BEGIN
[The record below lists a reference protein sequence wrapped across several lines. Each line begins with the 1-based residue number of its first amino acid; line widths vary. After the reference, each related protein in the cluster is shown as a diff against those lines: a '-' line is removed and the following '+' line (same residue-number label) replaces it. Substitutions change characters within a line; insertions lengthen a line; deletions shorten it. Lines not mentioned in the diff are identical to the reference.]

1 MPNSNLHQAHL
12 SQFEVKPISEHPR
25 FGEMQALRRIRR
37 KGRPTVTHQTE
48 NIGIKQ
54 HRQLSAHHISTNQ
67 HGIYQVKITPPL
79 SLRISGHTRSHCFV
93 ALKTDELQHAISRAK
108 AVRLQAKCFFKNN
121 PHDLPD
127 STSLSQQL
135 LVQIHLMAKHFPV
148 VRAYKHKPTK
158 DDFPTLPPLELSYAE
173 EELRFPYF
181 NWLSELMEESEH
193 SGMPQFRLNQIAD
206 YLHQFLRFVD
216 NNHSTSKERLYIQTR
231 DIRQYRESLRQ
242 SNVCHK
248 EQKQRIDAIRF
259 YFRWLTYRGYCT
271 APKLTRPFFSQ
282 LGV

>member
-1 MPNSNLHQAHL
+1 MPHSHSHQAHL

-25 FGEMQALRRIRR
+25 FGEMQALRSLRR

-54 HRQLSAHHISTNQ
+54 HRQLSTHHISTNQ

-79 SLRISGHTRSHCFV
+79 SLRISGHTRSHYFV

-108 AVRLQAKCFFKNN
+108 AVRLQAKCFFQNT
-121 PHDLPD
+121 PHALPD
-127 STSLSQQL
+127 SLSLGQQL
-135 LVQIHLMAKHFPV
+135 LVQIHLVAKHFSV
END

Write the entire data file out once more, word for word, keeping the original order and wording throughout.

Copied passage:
[The record below lists a reference protein sequence wrapped across several lines. Each line begins with the 1-based residue number of its first amino acid; line widths vary. After the reference, each related protein in the cluster is shown as a diff against those lines: a '-' line is removed and the following '+' line (same residue-number label) replaces it. Substitutions change characters within a line; insertions lengthen a line; deletions shorten it. Lines not mentioned in the diff are identical to the reference.]

1 MPNSNLHQAHL
12 SQFEVKPISEHPR
25 FGEMQALRRIRR
37 KGRPTVTHQTE
48 NIGIKQ
54 HRQLSAHHISTNQ
67 HGIYQVKITPPL
79 SLRISGHTRSHCFV
93 ALKTDELQHAISRAK
108 AVRLQAKCFFKNN
121 PHDLPD
127 STSLSQQL
135 LVQIHLMAKHFPV
148 VRAYKHKPTK
158 DDFPTLPPLELSYAE
173 EELRFPYF
181 NWLSELMEESEH
193 SGMPQFRLNQIAD
206 YLHQFLRFVD
216 NNHSTSKERLYIQTR
231 DIRQYRESLRQ
242 SNVCHK
248 EQKQRIDAIRF
259 YFRWLTYRGYCT
271 APKLTRPFFSQ
282 LGV

>member
-1 MPNSNLHQAHL
+1 MPHSHSHQAHL

-25 FGEMQALRRIRR
+25 FGEMQALRSLRR

-54 HRQLSAHHISTNQ
+54 HRQLSTHHISTNQ

-79 SLRISGHTRSHCFV
+79 SLRISGHTRSHYFV

-108 AVRLQAKCFFKNN
+108 AVRLQAKCFFQNT
-121 PHDLPD
+121 PHALPD
-127 STSLSQQL
+127 SLSLGQQL
-135 LVQIHLMAKHFPV
+135 LVQIHLVAKHFSV